To my shame and embarrassment, I was clueless about this advocacy.
I didn't realize that that there are almost 200 youth advocates for children under the aegis of Youth for Safety (Y4S), one of the major programs of Philippine Children’s Ministries Network (PCMN), also a registered NGO.
Y4S has the vision to free Filipino children from sexual abuse and exploitation through youth advocates.
No. These Y4S youth advocates are being equipped by PCMN to be effective in various areas through training—writing is one of the skills they need "to be able to lead, advocate and communicate."
Ensconced in a safe and peaceful world of writing, I had some kind of blinders for raw and edgy programs.
But one day, after uploading to FB my photos in a recent creative writing workshop, I received a cryptic message from someone I had not met. Fe, national director of PCMN, wrote, “I wish you could conduct your creative writing workshop for PCMN youth.”
I got curious and later found out that the PCMN youth (Y4S), volunteers from various evangelical churches, are trained peer mentors and advocates against child sexual abuse.
This cut right through my middle. My impression of millennials made a u-turn. A “no” was not an option.
The workshop was then scheduled by Garicel, Y4S’s program coordinator. Simultaneously, I informed Hiyas, my publisher of children's books, and they sent over copies of different titles to be given away to each of the attendees.
On D-day, I was blessed to have worked with 20 young men and women—ages 16 to 24—from various parts of the country, in one room, for one whole day.
It was a spirited session, from opening to closing. As I watched the youth passionately write and share their magnum opus, I prayed that more millennials be stirred to care for disadvantaged children in whatever manner or form.
The day was long, but so was the fun. The immense joy hauled in by grace bunked in my heart long after the day was over.
As scheduled, this 3rd book in the Happy Home series was launched at the Manila International Book Fair on September 16, a Friday.
However, the school that was to attend the launching cancelled. Due to the recent spate of killings brought about by the drug war waged by our newly elected president, the school authorities felt unsafe bringing a horde of small schoolchildren to a crowded place.
But as they say in showbiz, “The show must go on.” Trouper that they were, the four people who staged a radio rendition of the story performed as though they had a full-house sports arena for an audience.
I had visions of a very quiet launching with just me and Leo Kempis Ang, the illustrator of the series, chatting the one and a half hours away.
Undaunted and untiring, OMF Lit’s staff got busy inviting people through the microphone and holding up copies of the book like playing cards in all the busy aisles.
Then, without warning, grace swooped in.
Adults—some with their kids—dropped by, bought copies of the book, and had them singed by Leo and me. The stream of people who came kept us wonderfully busy all morning!
The photos below tell only half the story of the happy launching of Hiyas' Bully versus Bully.
Many of the stories were rewritten while my husband and I were in the US for a vacation. There I had been able to watch and interact closely with my grandson, Adrian, from whom I borrowed many of Dom’s (the twin sister who grew up in the US) traits and antics. It is a blessing that Adrian is the same age as the twins, so the writing seemed easier and infinitely more delightful.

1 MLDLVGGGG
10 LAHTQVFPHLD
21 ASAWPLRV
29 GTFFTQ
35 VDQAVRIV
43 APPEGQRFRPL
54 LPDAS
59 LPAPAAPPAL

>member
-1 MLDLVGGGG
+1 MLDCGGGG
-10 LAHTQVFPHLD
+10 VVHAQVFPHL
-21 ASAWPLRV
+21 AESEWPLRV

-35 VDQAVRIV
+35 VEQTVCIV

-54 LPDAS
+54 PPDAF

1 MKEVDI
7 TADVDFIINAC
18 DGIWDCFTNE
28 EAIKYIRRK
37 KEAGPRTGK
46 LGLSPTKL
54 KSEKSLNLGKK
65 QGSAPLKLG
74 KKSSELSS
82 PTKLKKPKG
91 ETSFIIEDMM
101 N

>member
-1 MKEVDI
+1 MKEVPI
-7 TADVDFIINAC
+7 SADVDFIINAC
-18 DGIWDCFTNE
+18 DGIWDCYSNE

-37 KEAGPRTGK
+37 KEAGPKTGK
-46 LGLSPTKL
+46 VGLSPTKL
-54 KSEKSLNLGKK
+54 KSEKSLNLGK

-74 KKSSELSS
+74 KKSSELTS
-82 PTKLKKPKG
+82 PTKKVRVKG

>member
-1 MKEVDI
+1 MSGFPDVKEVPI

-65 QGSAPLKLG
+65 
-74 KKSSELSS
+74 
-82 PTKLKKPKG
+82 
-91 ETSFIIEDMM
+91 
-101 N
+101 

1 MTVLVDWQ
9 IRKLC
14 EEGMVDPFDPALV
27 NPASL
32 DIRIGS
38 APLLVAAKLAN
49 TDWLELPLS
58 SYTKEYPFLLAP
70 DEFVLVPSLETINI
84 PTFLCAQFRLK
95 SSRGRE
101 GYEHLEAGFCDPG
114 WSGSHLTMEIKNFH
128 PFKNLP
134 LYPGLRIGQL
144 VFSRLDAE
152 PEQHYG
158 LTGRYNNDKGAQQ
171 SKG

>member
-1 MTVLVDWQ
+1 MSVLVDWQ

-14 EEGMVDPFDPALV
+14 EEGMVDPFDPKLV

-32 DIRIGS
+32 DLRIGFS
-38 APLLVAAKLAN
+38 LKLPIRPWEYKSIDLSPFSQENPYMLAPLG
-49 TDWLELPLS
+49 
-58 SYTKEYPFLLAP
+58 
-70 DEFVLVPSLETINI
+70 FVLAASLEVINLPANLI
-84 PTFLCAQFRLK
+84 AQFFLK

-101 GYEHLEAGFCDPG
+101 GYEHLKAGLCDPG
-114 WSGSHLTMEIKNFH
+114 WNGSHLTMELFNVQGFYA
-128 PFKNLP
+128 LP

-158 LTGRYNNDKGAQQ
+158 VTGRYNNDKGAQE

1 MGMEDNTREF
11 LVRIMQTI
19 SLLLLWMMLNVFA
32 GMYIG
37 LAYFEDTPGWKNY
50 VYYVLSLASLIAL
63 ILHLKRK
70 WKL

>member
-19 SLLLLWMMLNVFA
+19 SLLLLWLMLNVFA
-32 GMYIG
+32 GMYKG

The gist of the story had been frozen in my hard drive for years. But it thawed last year when it suddenly popped out of my head while chatting with the Editorial Manager of Church Strengthening Ministry (CSM) at the 40th Manila International Book Fair (MIBF).
Her name, Joy, was what I felt when she said . . . ooops, sorry, I could only recall how I felt, not the words of Joy, but it was a green light or a need for another devotional.
That led to CSM's approval of the story (treated like a devoseries).
But as I always do before finalizing a story for kids—to make sure the intent is clear—I conducted a Focus Group Discussion among advocates for children. From them I got new insights and questions I could never have asked myself. That showed my way to writing, and finally to the book’s launching at the CSM’s Grand Unveiling of Resources at the 41st MIBF last week.
This was followed two days later by an on-site launch at the CSM booths with a children’s party that included a puppet show, face painting, games, and giving away of loot bags to the children who joined the fun.
All told, the title Twin Blessings makes me feel as though grace surged like a flash flood twice.
First, at the Book Fair last year when the story had a chance to be defrosted, which then made me write, write, write (an activity I love best, bar none).
Second, at the Book Fair again one year later, when—now a book—Twin Blessings landed in readers' hands.
May every kid (or adult) who reads every devotion in Twin Blessings be doubly blessed by the richness of the Lord’s Word, packaged in slices of life, sewn together into one story that celebrates God-given relationships.
Since the year 2000, when my first book (The Boy Who Had Five Lolas) was published, about this time of the year I hold my breath waiting for the Happy Hour. In marketing, this is the limited period of time when bars or other social venues offer drinks at a discount with free hors d'oeuvres. It turns into a night of revelry.
My own Happy Hour—and I mean happy, minus the drinks and hors d'oeuvres —is when a new book is launched, usually during the Manila International Book Fair held every September.
The publisher usually offers my just-born baby at a discount and gives freebies such as a bookmark or a notebook. And there’s a revelry of joy and excitement that mounts to its highest peak in my heart.